By Dr. Lawrence Butler, The Bridge Church, Pembroke.
There were, of course, two major branches of early Christianity – the Jewish group and the Greek group. They came from very different backgrounds, with Greek thought and philosophy influencing much of the world, not just those of Greek origin. To the Jews death was a very bleak and dark subject. The Sadducees denied any life after death. In the Old Testament there seems to be little hope of a bright and happy eternity. Death is in Sheol, a place where the soul of man entered following life, and was a shadowy, gray land without light where the soul existed without God. To the Greek there was a fear of death. The immortality of the soul resulted in the dissolution of the body. There was no resurrection of the body. Into this controversy came Paul with his powerful teaching on the resurrection in I Corinthians 15.
The problem: The people at the church in Corinth needed a clear understanding of the resurrection through Jesus Christ. However, some did not believe in the resurrection: (1Co 15:12) “Now if Christ be preached that he rose from the dead, how say some among you that there is no resurrection of the dead?” What is the purpose of preaching, ministering or baptizing if there is no life after death? (1Co 15:29) “Else what shall they do which are baptized for the dead, if the dead rise not at all? why are they then baptized for the dead?” The Response: Paul clearly enumerated the appearances of Jesus following His crucifixion and resurrection, proving that He was alive, was not just a spirit, and possessed a body. To those who questioned how the body could be given life, especially considering the length of time spent in death as well as the manner of death, Paul states that the new body will be a spiritual one. (1Co 15:44) “It is sown a natural body; it is raised a spiritual body. There is a natural body, and there is a spiritual body.” It is the work of God to perform the resurrection, therefore it will never be completely understood by natural man. The Application: Jesus promised to prepare a place for His people, and often spoke of that place. (Mat 25:34) “Then shall the King say unto them on his right hand, Come, ye blessed of my Father, inherit the kingdom prepared for you from the foundation of the world:” These are just two of the many references to heaven.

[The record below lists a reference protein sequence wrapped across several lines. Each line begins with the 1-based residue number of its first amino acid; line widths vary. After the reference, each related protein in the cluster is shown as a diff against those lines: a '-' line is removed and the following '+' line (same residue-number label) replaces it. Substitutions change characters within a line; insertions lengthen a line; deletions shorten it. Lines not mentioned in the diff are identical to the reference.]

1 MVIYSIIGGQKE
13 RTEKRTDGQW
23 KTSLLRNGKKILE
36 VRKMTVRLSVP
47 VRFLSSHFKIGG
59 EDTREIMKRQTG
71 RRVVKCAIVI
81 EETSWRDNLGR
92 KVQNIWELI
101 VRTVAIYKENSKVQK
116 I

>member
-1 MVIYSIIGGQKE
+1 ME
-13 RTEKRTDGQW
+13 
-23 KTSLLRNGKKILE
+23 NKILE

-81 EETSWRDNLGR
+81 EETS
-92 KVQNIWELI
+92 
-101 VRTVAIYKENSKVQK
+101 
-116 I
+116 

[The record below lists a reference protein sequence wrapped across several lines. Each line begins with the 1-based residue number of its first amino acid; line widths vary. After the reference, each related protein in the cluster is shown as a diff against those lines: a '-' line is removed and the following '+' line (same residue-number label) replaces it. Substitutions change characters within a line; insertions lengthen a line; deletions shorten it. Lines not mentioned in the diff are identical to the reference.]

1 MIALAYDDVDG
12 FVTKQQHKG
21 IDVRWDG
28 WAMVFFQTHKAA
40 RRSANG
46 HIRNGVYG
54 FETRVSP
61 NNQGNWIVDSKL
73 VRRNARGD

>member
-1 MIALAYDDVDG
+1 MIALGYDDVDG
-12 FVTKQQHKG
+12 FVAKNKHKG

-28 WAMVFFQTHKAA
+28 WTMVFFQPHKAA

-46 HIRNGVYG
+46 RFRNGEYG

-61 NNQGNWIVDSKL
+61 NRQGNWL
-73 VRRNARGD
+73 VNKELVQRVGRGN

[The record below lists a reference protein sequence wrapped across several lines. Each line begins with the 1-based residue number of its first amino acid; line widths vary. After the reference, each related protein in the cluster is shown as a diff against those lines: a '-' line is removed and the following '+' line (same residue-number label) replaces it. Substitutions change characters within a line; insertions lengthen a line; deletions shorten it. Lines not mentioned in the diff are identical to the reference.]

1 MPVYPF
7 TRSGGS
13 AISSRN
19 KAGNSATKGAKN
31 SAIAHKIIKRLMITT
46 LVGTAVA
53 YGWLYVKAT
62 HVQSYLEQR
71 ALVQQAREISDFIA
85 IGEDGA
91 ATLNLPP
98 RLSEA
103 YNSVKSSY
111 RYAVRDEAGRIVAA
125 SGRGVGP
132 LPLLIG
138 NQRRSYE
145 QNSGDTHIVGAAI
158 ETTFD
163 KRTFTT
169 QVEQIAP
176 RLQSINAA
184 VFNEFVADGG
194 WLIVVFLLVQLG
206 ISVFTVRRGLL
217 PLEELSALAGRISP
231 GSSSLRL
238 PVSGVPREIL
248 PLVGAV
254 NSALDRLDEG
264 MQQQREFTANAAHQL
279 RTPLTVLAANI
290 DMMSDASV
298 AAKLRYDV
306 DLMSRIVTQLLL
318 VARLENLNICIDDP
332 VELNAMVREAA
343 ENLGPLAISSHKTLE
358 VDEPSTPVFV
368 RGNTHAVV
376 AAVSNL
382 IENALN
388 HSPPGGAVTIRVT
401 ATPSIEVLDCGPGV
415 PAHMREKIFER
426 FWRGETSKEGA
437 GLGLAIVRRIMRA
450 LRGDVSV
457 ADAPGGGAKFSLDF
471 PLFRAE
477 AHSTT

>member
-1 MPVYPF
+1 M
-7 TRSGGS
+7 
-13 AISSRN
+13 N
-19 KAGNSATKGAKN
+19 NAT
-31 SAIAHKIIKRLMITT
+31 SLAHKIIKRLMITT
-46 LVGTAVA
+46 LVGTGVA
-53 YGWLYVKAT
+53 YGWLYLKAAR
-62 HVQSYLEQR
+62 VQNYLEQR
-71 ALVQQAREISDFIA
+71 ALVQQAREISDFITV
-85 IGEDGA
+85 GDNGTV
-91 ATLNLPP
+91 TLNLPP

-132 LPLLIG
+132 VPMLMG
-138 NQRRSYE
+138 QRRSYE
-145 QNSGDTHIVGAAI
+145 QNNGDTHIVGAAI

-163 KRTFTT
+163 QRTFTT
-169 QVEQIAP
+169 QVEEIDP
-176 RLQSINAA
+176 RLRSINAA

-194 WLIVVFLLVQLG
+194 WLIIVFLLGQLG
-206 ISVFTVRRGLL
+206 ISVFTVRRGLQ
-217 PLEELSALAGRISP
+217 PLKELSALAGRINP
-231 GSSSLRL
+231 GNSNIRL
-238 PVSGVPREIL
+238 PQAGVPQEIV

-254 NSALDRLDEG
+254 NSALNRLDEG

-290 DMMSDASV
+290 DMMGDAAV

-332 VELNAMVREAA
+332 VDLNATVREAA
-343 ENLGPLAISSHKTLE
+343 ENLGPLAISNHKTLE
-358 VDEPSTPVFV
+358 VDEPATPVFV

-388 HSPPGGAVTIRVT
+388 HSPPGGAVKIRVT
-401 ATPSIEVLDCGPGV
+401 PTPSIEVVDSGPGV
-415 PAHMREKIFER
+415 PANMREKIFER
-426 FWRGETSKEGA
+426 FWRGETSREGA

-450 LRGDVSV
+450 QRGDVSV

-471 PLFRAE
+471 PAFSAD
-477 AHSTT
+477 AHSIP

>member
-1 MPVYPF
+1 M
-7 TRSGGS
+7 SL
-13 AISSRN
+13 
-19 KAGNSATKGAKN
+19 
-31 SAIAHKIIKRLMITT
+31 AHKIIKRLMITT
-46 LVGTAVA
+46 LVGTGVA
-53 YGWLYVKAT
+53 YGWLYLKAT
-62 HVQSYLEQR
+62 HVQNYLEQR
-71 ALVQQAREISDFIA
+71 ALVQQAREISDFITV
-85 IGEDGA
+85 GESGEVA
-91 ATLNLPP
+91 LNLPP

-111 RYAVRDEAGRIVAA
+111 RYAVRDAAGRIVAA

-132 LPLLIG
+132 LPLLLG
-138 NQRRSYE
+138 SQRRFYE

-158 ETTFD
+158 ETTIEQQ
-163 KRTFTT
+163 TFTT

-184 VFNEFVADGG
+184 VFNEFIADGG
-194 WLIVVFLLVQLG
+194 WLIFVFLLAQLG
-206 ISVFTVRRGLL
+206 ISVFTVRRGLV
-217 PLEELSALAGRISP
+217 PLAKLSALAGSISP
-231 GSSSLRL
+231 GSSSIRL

Listen now as Paul concludes his thoughts on the resurrection: (1Co 15:52) “In a moment, in the twinkling of an eye, at the last trump: for the trumpet shall sound, and the dead shall be raised incorruptible, and we shall be changed.”